"version": 2,
  "type":    "atomic",
  "name":    "sha256:4028782c08eae4a8c9a28bf661c0a8d1c2fc8e19dbaae2b018b21011197e1484@cddeb7006d914716e2728000746a0b23",
  "content": "<cryptographic_signature>"

The name field contains the name of the image signature, which must be unique and in the format <digest>@<name>. The <digest> represents an image name and the <name> is the name of the signature. The signature name must be 32 characters long. The <cryptographic_signature> must follow the specification documented in the containers/image library.

Reading Image Signatures via API

Assuming a signed image has already been pushed into the OpenShift Container Registry, you can read the signatures using the following command:

GET /extensions/v2/<namespace>/<name>/signatures/<digest>
$ curl http://<user>:<token>@<registry_endpoint>:5000/extensions/v2/<namespace>/<name>/signatures/sha256:<digest>

The <namespace> represents the OKD project name or registry repository name and the <name> refers to the name of the image repository. The digest represents the SHA-256 checksum of the image.

If the given image contains the signature data, the output of the command above should produce following JSON response:

  "signatures": [
    "version": 2,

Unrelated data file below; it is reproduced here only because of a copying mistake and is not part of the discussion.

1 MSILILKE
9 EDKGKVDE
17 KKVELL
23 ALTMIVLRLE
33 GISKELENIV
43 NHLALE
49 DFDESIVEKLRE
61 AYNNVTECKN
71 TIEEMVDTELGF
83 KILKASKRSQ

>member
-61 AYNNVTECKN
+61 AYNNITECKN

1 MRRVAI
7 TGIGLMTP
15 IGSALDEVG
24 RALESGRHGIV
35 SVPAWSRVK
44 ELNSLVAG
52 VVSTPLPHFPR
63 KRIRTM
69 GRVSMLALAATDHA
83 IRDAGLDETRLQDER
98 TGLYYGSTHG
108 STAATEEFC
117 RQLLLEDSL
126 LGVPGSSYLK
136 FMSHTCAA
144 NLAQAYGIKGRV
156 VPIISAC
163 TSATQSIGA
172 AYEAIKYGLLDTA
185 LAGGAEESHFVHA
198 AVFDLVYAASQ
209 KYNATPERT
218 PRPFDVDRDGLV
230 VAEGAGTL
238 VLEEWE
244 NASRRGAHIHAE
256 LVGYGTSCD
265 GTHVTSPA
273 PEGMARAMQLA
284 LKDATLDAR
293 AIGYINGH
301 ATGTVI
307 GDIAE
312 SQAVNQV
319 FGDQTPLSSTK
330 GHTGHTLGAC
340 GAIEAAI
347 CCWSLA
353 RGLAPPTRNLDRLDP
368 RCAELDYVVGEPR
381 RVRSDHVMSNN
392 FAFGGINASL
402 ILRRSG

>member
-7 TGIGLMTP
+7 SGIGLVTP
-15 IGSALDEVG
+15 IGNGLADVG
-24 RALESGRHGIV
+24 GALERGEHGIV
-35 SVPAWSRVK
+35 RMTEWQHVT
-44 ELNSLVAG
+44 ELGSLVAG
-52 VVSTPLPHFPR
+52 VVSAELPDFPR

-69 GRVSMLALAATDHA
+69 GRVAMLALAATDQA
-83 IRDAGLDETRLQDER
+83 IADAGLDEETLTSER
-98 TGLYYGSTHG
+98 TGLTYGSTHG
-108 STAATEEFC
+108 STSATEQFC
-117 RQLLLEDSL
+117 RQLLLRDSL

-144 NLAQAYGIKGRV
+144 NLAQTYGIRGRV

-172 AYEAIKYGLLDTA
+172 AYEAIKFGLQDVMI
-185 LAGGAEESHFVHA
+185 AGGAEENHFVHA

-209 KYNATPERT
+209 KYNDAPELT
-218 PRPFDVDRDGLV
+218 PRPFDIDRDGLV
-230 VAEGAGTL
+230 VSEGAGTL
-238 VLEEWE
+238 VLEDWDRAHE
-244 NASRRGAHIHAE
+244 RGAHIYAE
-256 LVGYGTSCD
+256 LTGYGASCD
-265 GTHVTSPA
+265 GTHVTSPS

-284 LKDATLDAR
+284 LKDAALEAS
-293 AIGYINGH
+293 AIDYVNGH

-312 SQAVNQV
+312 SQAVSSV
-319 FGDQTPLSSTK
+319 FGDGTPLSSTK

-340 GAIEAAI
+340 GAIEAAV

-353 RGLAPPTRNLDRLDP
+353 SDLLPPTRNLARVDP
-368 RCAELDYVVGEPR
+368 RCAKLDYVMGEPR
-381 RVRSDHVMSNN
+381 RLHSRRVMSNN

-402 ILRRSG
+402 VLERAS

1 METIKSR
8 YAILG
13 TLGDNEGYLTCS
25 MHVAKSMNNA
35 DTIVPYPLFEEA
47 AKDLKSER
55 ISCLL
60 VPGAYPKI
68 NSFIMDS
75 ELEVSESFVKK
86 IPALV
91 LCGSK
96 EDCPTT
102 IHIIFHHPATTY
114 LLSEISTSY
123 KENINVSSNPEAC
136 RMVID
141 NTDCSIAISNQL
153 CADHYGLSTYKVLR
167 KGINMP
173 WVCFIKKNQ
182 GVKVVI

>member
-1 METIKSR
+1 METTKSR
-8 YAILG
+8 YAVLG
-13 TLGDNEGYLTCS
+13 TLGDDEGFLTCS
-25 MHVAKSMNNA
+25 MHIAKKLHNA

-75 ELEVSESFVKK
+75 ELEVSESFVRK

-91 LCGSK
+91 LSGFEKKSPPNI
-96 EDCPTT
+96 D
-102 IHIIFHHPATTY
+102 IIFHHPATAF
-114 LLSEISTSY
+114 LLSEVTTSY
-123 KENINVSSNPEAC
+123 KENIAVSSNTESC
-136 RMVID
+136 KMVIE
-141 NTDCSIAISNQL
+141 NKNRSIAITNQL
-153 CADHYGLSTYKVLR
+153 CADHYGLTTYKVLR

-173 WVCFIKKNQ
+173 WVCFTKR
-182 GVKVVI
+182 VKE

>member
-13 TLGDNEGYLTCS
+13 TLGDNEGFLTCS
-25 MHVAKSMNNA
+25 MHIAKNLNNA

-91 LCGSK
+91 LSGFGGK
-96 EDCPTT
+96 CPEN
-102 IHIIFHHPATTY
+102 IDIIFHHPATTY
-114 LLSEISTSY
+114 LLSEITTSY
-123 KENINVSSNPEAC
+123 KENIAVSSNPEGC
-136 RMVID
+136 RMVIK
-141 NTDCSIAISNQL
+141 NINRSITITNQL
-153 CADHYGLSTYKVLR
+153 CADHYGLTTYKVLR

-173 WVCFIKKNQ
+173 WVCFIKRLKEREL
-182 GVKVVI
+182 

"type":    "atomic",
    "name":    "sha256:4028782c08eae4a8c9a28bf661c0a8d1c2fc8e19dbaae2b018b21011197e1484@cddeb7006d914716e2728000746a0b23",
    "content": "<cryptographic_signature>"

The name field contains the name of the image signature, which must be unique and in the format <digest>@<name>. The <digest> represents an image name and the <name> is the name of the signature. The signature name must be 32 characters long. The <cryptographic_signature> must follow the specification documented in the containers/image library.

Importing Image Signatures Automatically from Signature Stores

OKD can automatically import image signatures if a signature store is configured on all OKD master nodes through the registries configuration directory.

The registries configuration directory contains the configuration for various registries (servers storing remote container images) and for the content stored in them. The single directory ensures that the configuration does not have to be provided in command-line options for each command, so that it can be shared by all the users of the containers/image.

The default registries configuration directory is located in the /etc/containers/registries.d/default.yaml file.

A sample configuration that will cause image signatures to be imported automatically for all Red Hat images:

    sigstore: https://registry.redhat.io/containers/sigstore (1)
1 Defines the URL of a signature store. This URL is used for reading existing signatures.

Signatures imported automatically by OKD will be unverified by default and will have to be verified by image administrators.

For more details about the registries configuration directory, see Registries Configuration Directory.